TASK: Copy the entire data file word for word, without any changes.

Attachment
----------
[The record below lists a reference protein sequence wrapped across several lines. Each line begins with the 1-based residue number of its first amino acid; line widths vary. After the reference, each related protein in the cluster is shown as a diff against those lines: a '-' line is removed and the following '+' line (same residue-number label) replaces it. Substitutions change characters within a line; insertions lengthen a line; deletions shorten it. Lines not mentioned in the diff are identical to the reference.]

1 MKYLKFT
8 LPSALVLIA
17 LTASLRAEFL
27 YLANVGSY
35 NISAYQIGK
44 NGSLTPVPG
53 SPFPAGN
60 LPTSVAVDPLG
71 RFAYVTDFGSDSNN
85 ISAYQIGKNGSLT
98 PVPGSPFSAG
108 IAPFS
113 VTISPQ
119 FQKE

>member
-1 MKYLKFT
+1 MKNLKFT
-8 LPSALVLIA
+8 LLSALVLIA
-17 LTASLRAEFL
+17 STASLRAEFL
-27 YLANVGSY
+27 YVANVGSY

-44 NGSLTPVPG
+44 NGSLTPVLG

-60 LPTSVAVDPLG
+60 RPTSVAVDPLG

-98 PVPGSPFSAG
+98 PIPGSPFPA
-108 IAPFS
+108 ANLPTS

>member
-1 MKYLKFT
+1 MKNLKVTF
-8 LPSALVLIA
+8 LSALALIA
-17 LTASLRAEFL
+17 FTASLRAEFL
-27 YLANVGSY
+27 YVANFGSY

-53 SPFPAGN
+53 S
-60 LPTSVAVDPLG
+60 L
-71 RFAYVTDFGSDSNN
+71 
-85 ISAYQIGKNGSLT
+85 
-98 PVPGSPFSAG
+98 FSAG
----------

[The record below lists a reference protein sequence wrapped across several lines. Each line begins with the 1-based residue number of its first amino acid; line widths vary. After the reference, each related protein in the cluster is shown as a diff against those lines: a '-' line is removed and the following '+' line (same residue-number label) replaces it. Substitutions change characters within a line; insertions lengthen a line; deletions shorten it. Lines not mentioned in the diff are identical to the reference.]

1 MKYLKFT
8 LPSALVLIA
17 LTASLRAEFL
27 YLANVGSY
35 NISAYQIGK
44 NGSLTPVPG
53 SPFPAGN
60 LPTSVAVDPLG
71 RFAYVTDFGSDSNN
85 ISAYQIGKNGSLT
98 PVPGSPFSAG
108 IAPFS
113 VTISPQ
119 FQKE

>member
-1 MKYLKFT
+1 MKNLKFT
-8 LPSALVLIA
+8 LLSALVLIA
-17 LTASLRAEFL
+17 STASLRAEFL
-27 YLANVGSY
+27 YVANVGSY

-44 NGSLTPVPG
+44 NGSLTPVLG

-60 LPTSVAVDPLG
+60 RPTSVAVDPLG

-98 PVPGSPFSAG
+98 PIPGSPFPA
-108 IAPFS
+108 ANLPTS

>member
-1 MKYLKFT
+1 MKNLKVTF
-8 LPSALVLIA
+8 LSALALIA
-17 LTASLRAEFL
+17 FTASLRAEFL
-27 YLANVGSY
+27 YVANFGSY

-53 SPFPAGN
+53 S
-60 LPTSVAVDPLG
+60 L
-71 RFAYVTDFGSDSNN
+71 
-85 ISAYQIGKNGSLT
+85 
-98 PVPGSPFSAG
+98 FSAG